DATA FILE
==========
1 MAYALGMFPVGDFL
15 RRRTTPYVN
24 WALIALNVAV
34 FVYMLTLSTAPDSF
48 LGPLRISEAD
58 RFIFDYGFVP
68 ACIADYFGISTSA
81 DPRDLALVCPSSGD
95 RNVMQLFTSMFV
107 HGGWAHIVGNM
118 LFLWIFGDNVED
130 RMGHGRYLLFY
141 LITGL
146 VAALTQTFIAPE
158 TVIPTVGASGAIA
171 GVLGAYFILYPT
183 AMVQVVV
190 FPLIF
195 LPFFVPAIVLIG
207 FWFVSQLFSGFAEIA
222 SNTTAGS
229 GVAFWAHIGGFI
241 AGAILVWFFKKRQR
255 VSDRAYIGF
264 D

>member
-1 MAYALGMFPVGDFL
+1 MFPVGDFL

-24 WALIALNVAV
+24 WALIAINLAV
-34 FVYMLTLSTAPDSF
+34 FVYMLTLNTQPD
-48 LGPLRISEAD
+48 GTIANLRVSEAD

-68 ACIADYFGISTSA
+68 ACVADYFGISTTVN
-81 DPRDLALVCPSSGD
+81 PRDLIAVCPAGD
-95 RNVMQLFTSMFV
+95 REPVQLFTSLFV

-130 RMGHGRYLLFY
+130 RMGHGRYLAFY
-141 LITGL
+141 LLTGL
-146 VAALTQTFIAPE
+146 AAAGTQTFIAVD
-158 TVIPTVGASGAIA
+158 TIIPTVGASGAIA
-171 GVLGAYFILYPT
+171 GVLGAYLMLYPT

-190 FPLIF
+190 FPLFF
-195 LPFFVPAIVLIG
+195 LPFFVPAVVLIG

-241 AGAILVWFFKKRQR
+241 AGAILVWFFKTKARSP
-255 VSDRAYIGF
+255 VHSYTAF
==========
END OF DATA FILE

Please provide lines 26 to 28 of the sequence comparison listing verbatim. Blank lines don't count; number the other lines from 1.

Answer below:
>member
-1 MAYALGMFPVGDFL
+1 MFPVGDFL